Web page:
ALEXANDER: "You've got to go with what got you there.  We'd been using that play all year. I don't think we tried to disguise it. I always lined up a little bit closer to the line of scrimmage, maybe a yard further ahead of Pete to get to the hole before him. It was nothing fancy. '…Ok that's the best we've got. See if we can get in the end zone.' We just came up a little short. No one had stopped us on the goal line all year."  

Lapham remembers there was a lot of traffic up the middle even before the snap.

"Hindsight is 20-20," Lapham says. "They were damn sure we were going to run the ball in between the tackles. If we had run anything else we probably would have walked in."

The Bengals still think they would have been hard to stop in the final 16:33 if they had cut it to 20-14 right there. As Munoz remembers, "We had eight first downs at that point in the second half and they had none."

"Kenny was getting hot and Danny was catching the ball and Cris was doing his thing," Alexander says. "If we got ahead we could have pounded it with Pete."


No less than Hall-of-Famer Anthony Munoz thinks Ken Anderson (above) would be in the Hall with a win in Super Bowl XVI.

Pete Johnson, "The Happy Warrior," has no regrets. He's the kind of guy that is still doing meets-and-greets with Bengals fans and he now knows the kids of the kids that used to go to Wilmington College to watch Bengals training camp.

"If you gave it everything you had, you have no reason to regret it," Johnson says. "Full speed ahead. There's too much living you have to do. If you're still back in 1982, you've got problems.

"Look what a great year that was. We broke a lot of records. Kenny Anderson. Dan Ross. The fans were tremendous. It was fun. That was a great team … We still get together around every Christmas checking up on each other."

But it's hard to forget.

 "It's still the highest-rated game," says Anderson and he's right because according to Nielsen it was watched in 49.1 percent of households (73 share), or 40,020,000 households at the time, according various listing.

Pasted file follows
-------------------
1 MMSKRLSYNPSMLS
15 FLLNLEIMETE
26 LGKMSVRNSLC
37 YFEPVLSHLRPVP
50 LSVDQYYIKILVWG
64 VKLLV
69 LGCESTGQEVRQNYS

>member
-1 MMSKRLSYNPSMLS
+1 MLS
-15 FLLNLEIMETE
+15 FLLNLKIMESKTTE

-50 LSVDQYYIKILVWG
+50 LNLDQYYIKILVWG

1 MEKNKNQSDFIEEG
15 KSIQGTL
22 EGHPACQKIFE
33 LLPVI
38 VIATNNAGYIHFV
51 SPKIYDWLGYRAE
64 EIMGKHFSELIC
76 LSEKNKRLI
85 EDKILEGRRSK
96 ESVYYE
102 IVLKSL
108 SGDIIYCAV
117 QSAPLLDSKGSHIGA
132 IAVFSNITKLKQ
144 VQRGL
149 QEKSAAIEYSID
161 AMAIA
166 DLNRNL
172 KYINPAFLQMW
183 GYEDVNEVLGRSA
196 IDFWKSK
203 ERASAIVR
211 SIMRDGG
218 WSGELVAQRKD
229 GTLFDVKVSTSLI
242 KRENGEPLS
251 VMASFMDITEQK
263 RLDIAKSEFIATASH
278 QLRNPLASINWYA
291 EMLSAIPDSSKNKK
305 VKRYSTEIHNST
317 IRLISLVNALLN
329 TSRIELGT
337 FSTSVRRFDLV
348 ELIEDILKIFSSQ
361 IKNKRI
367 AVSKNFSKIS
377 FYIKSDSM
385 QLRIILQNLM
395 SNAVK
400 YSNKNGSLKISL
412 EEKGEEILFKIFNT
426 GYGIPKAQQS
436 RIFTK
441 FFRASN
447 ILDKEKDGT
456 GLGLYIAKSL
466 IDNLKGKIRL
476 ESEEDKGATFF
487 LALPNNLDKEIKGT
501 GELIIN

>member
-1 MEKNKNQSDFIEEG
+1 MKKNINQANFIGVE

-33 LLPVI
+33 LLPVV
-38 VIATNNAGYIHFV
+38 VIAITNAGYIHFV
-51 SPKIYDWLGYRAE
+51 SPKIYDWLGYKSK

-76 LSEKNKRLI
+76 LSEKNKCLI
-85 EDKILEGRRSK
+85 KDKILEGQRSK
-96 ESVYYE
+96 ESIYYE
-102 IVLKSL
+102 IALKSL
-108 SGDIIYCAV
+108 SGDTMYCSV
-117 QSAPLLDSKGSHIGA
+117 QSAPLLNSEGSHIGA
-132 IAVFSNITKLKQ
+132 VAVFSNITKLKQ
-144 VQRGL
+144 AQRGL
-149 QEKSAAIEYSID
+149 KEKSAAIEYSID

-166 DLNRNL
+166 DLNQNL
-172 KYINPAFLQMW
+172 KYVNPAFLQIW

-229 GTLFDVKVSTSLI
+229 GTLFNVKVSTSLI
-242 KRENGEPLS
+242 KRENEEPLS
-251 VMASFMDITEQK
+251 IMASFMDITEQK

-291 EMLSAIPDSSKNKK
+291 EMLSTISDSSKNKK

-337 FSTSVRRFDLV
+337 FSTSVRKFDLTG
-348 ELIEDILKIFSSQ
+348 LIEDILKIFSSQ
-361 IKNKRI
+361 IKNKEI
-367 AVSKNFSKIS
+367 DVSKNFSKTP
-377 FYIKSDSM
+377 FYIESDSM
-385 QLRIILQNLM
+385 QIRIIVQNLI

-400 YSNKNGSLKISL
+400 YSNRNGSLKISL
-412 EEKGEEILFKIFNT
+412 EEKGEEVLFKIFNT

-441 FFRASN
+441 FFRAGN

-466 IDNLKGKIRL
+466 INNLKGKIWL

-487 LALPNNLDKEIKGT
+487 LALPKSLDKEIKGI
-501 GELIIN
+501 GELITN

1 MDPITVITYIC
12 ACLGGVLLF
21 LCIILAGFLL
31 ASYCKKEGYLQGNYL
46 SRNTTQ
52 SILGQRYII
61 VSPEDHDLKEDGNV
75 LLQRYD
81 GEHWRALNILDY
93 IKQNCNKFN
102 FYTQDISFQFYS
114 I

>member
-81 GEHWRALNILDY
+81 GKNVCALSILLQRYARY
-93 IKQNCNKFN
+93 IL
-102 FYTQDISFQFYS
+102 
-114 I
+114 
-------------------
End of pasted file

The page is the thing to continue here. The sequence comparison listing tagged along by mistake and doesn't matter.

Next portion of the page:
More people (120.8 million) watched the Super Bowl two years ago when New England fended off Seattle, but Super Bowl XVI has the percentages.

"I just came off the golf course. Thanks for ruining my day," says Anderson after he's asked to run through his only Super Bowl. "I don't think about it all that much. You just can't make that many mistakes."

Besides Paul Brown's Vince Lombardi Trophy and Bengaldom's heart, some believe the biggest casualty of that game is Anderson's spot in the Pro Football Hall of Fame. Munoz, the only Bengals Hall-of-Famer, agrees.

"You're talking to the wrong guy. I don't justify careers on (Super Bowl) rings," Munoz says. "But with Kenny it probably does happen …. According to how it's gone if we win that game he's probably in, which is sad to say because I don't think it should be that way because his stats are crazy. They're so good. But being in the Hall for 18 years, I'd probably say that's a true statement.

But it impacted every one of every stripe. Williams, who played the second Super Bowl as a Cincinnati City Councilman, thinks he never would have left if he had a ring. Montoya has never watched it. Either Super Bowl.

"I don't wear my AFC championship ring,' Montoya says. "It's nice, but it's second place. I would have given up my paycheck that day to get the ring."

Not only does Bunz have the ring, he's got a painting of what is known in The Valley as "The Stop." It's that third down play where he and Alexander met on the summit in the flat. He had about 1,400 lithographs made and many of his teammates have signed them. He traded one once for a couple cases of wine. He's donated hundreds to community groups like Special Olympics. They are knocking around the internet. He's wondered off and on if Alexander would ever sign one.

"And my buddies tell me, 'Nah, he'd probably tell you to stuff it.' But when you talk to him, tell him plenty of respect. It was my day."

Across the goal line and across the country, Alexander nods.

"I made him a hero, huh?' he says with a laugh. "Tell him I'd have no problem signing it. Maybe I'll send him some "C'Mon Man."